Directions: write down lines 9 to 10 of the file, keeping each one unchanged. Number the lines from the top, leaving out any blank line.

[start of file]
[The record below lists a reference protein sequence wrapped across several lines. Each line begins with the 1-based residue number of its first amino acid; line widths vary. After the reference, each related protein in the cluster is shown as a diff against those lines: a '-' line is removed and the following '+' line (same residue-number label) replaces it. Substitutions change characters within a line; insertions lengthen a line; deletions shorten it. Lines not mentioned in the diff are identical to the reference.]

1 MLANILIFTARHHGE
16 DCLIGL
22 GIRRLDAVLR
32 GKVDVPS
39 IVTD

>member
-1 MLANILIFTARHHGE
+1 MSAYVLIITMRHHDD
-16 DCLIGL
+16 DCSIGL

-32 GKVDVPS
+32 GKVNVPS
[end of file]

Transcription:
+1 MSAYVLIITMRHHDD
-16 DCLIGL